2012 Atlanta Braves Top 10 Prospects Chat With Bill Ballew

Baseball America's Top 10 Prospects lists are based on projections of a player's long-term worth after discussions with scouting and player-development personnel. All players who haven't exceeded the major league rookie standards of 130 at-bats or 50 innings pitched (without regard to service time) are eligible. Ages are as of April 1, 2011.

    Laura (ATL): While Simmons clearly has the better arm for SS, does Pastornicky have the better bat between the two?

Bill Ballew: Pastornicky's bat is more advanced than Simmons'. In many ways they're different players. Simmons is a defense-oriented guy with some style, while Pastornicky excels in doing the little things on a consistent basis that may not show up in the boxscore but will win games for you.

    @Jaypers413 (IL): How far off the Top 10 was J.R. Graham, and how high are you on his mechanics?

Bill Ballew: Graham was close but he had some more experienced and more advanced competition to battle within in the organization. His mechanics don't bother me, but some scouts are worried about his height. I believe that's often overrated. Jason Marquis has had success with a similar build.

    Ben (Leland Grove): Your thoughts on Lipka's transition to the OF? Is he a 11-20 prospect at present?

Bill Ballew: Lipka was making nice strides at shortstop, although he didn't always look pretty doing it. I believe his defense was underrated, but the Braves suddenly have a lot of middle infielders. I think he'll be more comfortable in center field, which should allow his offense to turn the corner.

    Grant (NYC): Navery Moore - future SP or RP?

Bill Ballew: I see Navery as a reliever instead of a starter. His stuff and overall repertoire could make him a dominant late-inning guy at higher levels. Plus, with the Braves stacked with starters, he could move quickly out of the bullpen.

    @Jaypers413 (IL): What does Carlos Perez need to work on, how far out of the Top 10 did he slip this year, and will he likely repeat Rome in April?

Bill Ballew: Perez was not good every time I saw him this year. Maybe he was nervous with me in the crowd—ha, ha. Seriously, he did not look like a premium prospect in any way. He ended up being a fringe top 30 guy who will have a lot to prove while repeating at Rome next season.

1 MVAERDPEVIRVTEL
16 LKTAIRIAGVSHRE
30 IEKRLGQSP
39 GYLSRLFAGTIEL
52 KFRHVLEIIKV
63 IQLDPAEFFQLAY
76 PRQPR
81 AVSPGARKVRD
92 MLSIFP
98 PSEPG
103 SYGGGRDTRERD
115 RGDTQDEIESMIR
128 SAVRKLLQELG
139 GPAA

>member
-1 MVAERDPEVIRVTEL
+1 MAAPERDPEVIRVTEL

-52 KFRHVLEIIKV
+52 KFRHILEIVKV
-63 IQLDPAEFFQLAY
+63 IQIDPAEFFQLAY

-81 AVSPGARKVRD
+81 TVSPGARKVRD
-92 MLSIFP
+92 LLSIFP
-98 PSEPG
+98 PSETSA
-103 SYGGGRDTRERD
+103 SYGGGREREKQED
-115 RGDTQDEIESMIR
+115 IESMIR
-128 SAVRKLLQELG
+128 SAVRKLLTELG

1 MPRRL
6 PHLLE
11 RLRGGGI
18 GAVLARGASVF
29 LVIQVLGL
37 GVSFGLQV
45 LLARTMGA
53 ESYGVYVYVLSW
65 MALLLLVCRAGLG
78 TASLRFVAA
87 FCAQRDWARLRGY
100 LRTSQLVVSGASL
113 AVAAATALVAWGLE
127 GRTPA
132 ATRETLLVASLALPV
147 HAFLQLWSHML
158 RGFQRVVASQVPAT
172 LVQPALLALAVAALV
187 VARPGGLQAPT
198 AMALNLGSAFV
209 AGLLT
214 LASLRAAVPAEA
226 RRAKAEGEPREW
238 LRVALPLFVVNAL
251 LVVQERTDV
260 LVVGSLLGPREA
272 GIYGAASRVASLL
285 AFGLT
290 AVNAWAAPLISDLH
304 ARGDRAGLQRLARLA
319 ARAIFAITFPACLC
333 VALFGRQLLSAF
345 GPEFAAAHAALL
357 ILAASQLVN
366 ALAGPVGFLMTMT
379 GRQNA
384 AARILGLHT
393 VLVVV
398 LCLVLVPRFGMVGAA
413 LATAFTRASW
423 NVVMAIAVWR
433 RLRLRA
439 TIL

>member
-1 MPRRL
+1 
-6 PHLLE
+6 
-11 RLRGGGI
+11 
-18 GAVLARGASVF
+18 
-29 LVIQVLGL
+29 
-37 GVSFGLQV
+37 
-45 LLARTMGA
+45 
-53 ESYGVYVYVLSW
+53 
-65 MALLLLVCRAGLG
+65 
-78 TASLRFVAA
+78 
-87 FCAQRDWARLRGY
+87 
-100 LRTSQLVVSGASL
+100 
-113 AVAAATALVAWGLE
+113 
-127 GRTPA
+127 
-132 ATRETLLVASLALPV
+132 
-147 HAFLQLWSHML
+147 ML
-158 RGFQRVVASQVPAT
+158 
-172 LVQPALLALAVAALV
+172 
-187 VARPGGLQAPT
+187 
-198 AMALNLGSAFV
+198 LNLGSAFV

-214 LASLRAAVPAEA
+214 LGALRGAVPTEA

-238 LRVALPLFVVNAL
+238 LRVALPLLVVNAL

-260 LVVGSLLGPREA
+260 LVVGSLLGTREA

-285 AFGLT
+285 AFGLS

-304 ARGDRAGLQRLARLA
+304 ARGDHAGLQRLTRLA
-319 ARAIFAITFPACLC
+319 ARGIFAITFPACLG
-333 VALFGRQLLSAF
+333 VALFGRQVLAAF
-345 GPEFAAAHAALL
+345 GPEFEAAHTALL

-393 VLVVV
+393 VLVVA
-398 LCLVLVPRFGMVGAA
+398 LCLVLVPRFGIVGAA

Ben (Leland Grove): Do you see Vizcaino as being more likely to contribute as an RP next year, or do the Braves have enough confidence in him to let him return to starting?

Bill Ballew: I think it's more of a numbers game right now for Vizcaino. He could return to starting in the next two seasons, but if the Braves need him in the bullpen in 2012, that's where he'll be. I get the feeling he will get another crack at starting. It isn't like he wasn't doing well as a starter...the Braves just needed help in the bullpen and Vizcaino and his electric arm were ready to answer the call.

    Chris (Alabama): With a logjam of SS in their system, where does Nick Ahmed fit in? Is a switch to another position needed?

Bill Ballew: No, I don't see Ahmed switching, at least not for the foreseeable future. He's a good defensive player, and the Braves loved what they saw from him at the position during instructional league. I see him making the jump to Lynchburg in 2012 where he should show a well-rounded game with solid upside.

    Jacob (DC): Where would Minor rank on the list were he eligible?

Bill Ballew: He would be in the top three, either two or three. He would be ahead of Delgado, and it would splitting hairs to separate him and Vizcaino, even though they are two different types of pitchers.

    @Jaypers413 (IL): If you had to choose between this year's Top 10 and last year's, which one wins out and why?